Next Question: "Why does Colorado still require front license plates when many other states do not require them?"

A viewer named Robert asked us, and Robert, specifically, it's a rule that doesn't apply to 19 states. But for the rest of the country, front license plates are required by law - including Colorado.

Here's the simple answer: it's easier for law enforcement to catch lawbreaking people in cars with front license plates. For example, plates in the front are mounted on bumpers, which usually break loose at the scene of a crash or leave an imprint after a hit and run.

The plates also give those speed radar vans one more opportunity to snap a lovely photo of your car if you speed.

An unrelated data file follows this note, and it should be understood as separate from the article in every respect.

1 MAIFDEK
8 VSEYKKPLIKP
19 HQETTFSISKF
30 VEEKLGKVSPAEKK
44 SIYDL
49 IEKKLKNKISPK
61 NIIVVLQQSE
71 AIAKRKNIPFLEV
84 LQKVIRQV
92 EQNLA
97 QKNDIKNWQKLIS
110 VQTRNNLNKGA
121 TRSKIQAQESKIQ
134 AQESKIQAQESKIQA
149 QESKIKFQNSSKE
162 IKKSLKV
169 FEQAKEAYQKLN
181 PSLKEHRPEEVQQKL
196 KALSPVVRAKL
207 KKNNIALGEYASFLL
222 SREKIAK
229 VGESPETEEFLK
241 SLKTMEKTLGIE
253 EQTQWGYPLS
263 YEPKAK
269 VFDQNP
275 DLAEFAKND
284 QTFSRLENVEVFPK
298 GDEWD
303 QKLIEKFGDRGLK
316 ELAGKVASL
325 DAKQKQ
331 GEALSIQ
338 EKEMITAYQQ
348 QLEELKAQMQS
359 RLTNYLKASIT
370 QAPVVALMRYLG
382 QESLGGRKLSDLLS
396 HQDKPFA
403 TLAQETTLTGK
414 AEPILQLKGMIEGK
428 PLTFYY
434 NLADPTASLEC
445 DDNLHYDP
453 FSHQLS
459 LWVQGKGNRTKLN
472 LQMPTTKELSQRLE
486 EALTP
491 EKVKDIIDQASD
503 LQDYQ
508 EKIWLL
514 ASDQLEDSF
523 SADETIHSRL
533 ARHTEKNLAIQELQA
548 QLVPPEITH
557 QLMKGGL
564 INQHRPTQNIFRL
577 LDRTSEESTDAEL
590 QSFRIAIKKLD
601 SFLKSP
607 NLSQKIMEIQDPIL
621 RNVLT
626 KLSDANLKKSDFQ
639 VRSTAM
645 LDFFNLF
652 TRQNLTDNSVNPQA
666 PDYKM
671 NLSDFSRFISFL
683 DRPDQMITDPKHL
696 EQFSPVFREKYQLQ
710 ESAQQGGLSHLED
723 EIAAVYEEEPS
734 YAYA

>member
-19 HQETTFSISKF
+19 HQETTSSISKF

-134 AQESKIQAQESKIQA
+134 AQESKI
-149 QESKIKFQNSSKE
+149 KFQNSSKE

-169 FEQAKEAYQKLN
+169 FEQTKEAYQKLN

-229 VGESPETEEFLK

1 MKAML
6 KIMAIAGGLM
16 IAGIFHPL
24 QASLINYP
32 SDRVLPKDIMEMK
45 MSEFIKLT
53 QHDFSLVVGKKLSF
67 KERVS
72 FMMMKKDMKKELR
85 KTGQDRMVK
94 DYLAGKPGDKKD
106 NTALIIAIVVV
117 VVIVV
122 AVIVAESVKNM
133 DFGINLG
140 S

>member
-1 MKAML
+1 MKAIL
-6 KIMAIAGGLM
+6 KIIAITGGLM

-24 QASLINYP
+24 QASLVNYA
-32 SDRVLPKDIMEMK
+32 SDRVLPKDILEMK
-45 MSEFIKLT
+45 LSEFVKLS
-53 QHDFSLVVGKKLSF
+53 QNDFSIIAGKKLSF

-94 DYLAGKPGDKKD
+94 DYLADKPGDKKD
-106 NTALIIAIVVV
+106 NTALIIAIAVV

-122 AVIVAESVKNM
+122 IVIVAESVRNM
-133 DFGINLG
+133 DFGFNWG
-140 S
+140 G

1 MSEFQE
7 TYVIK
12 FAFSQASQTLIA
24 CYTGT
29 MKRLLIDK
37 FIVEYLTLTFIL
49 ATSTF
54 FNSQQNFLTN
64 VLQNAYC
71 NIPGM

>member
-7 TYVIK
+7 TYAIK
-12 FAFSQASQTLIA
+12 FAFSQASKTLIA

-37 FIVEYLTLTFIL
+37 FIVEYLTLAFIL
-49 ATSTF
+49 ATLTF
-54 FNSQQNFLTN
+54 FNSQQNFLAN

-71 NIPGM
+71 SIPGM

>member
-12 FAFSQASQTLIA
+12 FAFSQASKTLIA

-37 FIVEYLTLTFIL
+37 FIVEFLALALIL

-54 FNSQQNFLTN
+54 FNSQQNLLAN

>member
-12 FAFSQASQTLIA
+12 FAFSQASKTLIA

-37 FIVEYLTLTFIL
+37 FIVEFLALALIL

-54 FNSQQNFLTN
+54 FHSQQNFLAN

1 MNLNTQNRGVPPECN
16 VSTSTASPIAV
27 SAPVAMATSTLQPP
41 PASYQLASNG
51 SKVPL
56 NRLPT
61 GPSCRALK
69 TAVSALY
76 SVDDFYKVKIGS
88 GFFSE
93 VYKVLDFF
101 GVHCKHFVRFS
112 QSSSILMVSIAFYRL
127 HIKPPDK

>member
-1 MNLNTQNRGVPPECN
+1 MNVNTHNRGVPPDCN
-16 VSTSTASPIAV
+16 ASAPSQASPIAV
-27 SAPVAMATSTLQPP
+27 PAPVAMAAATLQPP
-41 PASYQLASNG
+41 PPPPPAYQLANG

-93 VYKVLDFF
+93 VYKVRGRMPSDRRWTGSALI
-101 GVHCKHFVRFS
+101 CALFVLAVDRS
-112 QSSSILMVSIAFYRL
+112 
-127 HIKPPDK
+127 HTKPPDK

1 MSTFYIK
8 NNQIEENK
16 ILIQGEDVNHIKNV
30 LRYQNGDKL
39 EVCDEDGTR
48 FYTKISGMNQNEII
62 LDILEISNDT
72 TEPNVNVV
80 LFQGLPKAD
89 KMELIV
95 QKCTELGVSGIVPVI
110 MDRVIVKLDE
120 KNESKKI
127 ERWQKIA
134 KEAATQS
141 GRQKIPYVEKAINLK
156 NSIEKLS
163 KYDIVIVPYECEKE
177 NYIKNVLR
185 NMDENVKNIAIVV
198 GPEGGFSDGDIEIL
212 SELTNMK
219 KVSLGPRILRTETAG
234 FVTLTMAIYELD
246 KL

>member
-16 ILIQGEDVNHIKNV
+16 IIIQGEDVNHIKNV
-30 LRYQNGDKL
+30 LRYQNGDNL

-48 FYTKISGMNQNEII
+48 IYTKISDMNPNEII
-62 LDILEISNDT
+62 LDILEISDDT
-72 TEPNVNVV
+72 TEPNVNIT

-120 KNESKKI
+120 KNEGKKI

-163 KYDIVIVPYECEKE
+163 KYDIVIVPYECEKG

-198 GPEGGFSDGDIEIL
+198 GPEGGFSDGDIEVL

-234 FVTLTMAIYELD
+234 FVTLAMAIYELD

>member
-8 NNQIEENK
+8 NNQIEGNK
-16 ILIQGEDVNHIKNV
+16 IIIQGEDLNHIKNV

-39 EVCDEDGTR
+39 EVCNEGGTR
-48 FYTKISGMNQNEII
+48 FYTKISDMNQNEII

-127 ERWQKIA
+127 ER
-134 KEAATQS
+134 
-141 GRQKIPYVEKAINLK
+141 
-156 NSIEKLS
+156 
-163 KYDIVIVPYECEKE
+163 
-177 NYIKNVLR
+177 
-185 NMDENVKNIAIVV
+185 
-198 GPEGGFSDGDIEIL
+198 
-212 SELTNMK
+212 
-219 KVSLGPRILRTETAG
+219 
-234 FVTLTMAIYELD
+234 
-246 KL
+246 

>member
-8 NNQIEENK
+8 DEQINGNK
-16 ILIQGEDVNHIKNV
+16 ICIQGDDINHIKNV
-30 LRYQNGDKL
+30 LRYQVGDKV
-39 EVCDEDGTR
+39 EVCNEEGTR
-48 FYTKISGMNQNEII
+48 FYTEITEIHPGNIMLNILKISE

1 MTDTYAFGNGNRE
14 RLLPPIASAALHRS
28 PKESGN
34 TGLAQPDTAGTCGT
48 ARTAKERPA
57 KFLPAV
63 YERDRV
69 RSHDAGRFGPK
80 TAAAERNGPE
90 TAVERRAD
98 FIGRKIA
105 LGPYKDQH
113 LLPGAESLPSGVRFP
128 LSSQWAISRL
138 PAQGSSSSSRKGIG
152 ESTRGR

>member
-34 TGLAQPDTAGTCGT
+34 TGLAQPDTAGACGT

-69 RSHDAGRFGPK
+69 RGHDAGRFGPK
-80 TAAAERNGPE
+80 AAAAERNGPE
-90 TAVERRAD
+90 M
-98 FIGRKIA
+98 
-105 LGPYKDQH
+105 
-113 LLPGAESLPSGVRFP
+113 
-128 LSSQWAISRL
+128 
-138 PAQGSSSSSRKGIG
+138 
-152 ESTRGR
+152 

Research done by the Texas A&M Transportation Institute also showed how the front license plate specifically impacted Colorado. E-470 Public Highway Authority tracks the number of tolls from license plates. The front plates alone accounted for $23.1 million in revenue in a year. According to E-470 staff, 34% of revenue might have been lost without the front plate.

And just in case you're wondering...these are the 19 states that don't require front license plates: Alabama, Arizona, Arkansas, Delaware, Florida, Georgia, Indiana, Kansas, Kentucky, Louisiana, Michigan, Mississippi, New Mexico, North Carolina, Oklahoma, Pennsylvania, South Carolina, Tennessee, West Virginia.

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